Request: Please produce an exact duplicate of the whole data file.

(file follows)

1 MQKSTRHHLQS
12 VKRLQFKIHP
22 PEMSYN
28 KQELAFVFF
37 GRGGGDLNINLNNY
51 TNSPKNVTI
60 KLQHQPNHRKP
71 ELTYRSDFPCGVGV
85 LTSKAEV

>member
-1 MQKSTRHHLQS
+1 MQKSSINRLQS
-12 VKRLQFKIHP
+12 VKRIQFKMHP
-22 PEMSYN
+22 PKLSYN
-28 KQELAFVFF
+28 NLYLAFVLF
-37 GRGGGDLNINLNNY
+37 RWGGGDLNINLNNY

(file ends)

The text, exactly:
1 MQKSTRHHLQS
12 VKRLQFKIHP
22 PEMSYN
28 KQELAFVFF
37 GRGGGDLNINLNNY
51 TNSPKNVTI
60 KLQHQPNHRKP
71 ELTYRSDFPCGVGV
85 LTSKAEV

>member
-1 MQKSTRHHLQS
+1 MQKSSINRLQS
-12 VKRLQFKIHP
+12 VKRIQFKMHP
-22 PEMSYN
+22 PKLSYN
-28 KQELAFVFF
+28 NLYLAFVLF
-37 GRGGGDLNINLNNY
+37 RWGGGDLNINLNNY